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Richard Robbins Headshot

Quick Thoughts on Bruce Springsteen and Customer Service

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It's 2 a.m. Sunday morning at Metlife Stadium in New Jersey. A severe thunderstorm had delayed the show's start until 10:30 p.m., yet Bruce Springsteen still poured his heart and soul into a full concert for us fans who had gone to great cost and effort to get tickets and make it to the stadium. And his full show isn't the ordinary musician's 75 minute set with 15 minutes of encores. This was his typical 3.5 hour marathon with Bruce running around the large stage, into the crowd, jumping on the piano, signing, dancing, playing hits, rarities, covers, bringing out guest stars, dancing with audience members, and making every one of us 55,000 fans feel personally connected.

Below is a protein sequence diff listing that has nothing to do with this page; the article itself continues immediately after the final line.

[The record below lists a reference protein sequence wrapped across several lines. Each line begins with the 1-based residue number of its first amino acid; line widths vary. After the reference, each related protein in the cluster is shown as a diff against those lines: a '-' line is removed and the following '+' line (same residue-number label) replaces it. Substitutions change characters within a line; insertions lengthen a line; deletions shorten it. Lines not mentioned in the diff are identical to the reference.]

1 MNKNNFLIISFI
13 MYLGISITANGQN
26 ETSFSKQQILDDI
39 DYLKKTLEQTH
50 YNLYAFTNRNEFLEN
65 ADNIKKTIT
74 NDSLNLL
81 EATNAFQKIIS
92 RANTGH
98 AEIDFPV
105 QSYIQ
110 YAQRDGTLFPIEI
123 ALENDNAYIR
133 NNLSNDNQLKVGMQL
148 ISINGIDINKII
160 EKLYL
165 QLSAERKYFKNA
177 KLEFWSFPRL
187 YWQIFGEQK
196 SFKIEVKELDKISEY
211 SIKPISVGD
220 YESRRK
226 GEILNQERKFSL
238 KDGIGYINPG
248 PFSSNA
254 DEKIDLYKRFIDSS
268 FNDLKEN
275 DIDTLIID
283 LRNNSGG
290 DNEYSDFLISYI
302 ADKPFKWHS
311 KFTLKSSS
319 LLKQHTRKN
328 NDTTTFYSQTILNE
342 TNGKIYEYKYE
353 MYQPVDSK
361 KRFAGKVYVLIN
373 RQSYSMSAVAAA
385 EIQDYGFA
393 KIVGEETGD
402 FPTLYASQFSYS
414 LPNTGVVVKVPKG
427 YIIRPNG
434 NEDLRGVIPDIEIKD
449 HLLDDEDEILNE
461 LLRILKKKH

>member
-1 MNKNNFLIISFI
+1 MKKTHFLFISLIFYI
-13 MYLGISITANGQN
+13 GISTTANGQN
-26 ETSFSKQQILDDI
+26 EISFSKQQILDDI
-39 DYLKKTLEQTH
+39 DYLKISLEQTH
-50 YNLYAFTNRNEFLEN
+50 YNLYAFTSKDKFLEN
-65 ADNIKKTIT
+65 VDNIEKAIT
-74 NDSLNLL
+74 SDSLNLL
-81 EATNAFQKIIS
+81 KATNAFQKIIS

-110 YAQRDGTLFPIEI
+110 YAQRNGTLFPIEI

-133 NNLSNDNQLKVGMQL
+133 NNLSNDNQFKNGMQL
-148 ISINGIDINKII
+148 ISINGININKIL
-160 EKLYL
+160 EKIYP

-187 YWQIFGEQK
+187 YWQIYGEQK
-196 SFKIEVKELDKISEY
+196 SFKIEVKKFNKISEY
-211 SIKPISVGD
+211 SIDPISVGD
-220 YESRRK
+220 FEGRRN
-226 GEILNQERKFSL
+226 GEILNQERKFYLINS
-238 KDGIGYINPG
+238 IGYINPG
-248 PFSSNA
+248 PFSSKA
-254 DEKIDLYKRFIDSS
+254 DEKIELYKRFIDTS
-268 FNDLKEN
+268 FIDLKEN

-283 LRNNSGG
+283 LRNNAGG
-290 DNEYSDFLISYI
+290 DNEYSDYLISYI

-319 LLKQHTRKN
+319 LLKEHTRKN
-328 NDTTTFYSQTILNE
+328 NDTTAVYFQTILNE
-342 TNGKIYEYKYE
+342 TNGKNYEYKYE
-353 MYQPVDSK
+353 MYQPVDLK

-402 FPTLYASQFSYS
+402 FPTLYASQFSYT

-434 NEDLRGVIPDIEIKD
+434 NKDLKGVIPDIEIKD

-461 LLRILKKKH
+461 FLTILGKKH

Plus, at midnight it had become his 63rd birthday, forcing him to break his rule of not playing shows on his birthday (since "before the age of cell phones").

So here's a test for the founder and CEO of the E Street Band (or any successful CEO). With his 87-year-old mother, his sister, mother-in-law, brother-in-law and loyal employees/friends (Stevie Van Zandt, Max Weinberg, Nils Lofgren, Roy Bittan, Garry Tallent) who have played with him for most of his life all on stage, who gets the first piece of cake?

Easy. Even after four decades of being a rock superstar and amassing "all the riches any man ever knew," Bruce intuitively knows that he's there for (and because of) us fans. Without skipping a beat, he grabbed the first piece of his "Happy Birthday Boss" guitar-shaped cake and ran it down to a woman described as "the band's first fan." And later he grabbed a few more slices and again brought them to fans.

Every CEO should take note.